Measuring the Contribution and Complexity of Nurse and Physiotherapy Consultants: A Feasibility Study
Janet Richardson*, 1, Roberta Ainsworth2, Ann Humphreys3, Elizabeth Stenhouse4, Mary Watkins5
Identifiers and Pagination:Year: 2008
First Page: 8
Last Page: 14
Publisher ID: TONURSJ-2-8
Article History:Received Date: 27/9/2007
Revision Received Date: 28/11/2007
Acceptance Date: 6/12/2007
Electronic publication date: 4/1/2008
Collection year: 2008
open-access license: This is an open access article licensed under the terms of the Creative Commons Attribution Non-Commercial License (http://creativecommons.org/licenses/by-nc/3.0/) which permits unrestricted, non-commercial use, distribution and reproduction in any medium, provided the work is properly cited.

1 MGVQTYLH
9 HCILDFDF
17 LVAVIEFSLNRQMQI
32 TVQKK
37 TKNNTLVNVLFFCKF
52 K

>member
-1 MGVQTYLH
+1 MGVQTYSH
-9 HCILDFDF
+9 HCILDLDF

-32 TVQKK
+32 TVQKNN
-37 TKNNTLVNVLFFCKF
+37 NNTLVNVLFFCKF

Advanced practice roles in nursing and other health professions have become integral to a range of healthcare services world-wide providing experienced practitioners with the opportunity to extend their roles and influence decision making whilst maintaining patient contact. However, there has been limited research to evaluate the impact on health services of these advanced practice roles.
The aim of this feasibility study was to analyse Nurse and Allied Health Professionals (AHP) Consultant activity in the four functions of the role (education, expert practice, leadership, research). A structured diary assessed the activity of five Consultant Nurses and one Consultant Physiotherapist over a one week period. Detailed analysis of a clinic carried out by one of the Consultants was undertaken using a mapping procedure.
Results suggest that the activity diary, combined with mapping of activities, illustrate the complexity and variety of the role and facilitate meaningful reflection on what advanced practitioners do.